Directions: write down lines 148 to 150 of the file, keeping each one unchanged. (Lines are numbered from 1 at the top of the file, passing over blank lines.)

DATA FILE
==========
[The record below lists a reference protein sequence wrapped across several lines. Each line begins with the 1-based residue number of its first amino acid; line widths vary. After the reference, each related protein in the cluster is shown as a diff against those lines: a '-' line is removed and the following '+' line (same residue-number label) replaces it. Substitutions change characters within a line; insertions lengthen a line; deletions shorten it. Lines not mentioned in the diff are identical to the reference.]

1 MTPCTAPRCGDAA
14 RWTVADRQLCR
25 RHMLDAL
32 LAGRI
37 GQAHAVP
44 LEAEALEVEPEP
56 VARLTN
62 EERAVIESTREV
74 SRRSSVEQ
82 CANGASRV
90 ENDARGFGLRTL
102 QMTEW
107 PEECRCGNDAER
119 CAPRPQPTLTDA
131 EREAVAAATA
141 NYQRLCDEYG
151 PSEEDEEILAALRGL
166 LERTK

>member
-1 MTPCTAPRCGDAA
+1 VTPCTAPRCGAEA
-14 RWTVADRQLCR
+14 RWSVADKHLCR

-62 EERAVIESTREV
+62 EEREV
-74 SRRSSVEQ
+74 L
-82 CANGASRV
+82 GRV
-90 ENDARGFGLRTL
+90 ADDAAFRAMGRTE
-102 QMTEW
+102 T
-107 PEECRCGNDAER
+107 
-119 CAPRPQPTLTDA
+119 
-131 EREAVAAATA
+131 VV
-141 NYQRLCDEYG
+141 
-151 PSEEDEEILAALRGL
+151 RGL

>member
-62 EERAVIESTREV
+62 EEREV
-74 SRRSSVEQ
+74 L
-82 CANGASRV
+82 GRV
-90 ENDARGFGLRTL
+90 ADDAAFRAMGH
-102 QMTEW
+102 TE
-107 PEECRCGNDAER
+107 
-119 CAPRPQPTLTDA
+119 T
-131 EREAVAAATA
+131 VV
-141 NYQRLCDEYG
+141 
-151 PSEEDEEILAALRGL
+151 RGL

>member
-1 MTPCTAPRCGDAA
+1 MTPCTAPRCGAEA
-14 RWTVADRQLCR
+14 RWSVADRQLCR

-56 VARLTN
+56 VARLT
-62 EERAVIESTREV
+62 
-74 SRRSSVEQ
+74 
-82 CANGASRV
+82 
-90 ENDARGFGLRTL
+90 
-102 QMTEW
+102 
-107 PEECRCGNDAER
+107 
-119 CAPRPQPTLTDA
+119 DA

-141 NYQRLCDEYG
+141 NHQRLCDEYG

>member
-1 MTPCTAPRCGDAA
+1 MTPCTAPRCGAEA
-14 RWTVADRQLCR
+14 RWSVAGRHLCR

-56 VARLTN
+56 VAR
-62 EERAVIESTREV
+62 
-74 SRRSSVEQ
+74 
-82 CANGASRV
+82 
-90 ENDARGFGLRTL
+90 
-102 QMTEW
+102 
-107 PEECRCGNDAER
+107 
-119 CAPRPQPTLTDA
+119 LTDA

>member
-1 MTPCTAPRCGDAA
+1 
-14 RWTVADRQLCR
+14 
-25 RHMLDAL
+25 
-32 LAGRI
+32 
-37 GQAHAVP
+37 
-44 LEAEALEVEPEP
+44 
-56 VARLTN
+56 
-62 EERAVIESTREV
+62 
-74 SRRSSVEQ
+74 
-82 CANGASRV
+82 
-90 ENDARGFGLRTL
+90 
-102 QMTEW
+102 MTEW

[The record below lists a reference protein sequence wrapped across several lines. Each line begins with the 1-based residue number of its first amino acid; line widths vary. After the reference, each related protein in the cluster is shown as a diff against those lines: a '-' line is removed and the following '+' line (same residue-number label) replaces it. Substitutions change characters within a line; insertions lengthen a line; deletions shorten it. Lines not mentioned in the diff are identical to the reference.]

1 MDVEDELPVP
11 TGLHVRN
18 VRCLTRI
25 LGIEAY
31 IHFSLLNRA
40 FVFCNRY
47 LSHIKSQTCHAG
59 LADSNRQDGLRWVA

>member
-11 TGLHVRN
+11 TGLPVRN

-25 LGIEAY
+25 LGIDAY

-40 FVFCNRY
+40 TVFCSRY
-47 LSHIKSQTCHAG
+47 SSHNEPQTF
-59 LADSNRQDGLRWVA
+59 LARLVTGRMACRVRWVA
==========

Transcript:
+25 LGIDAY

-40 FVFCNRY
+40 TVFCSRY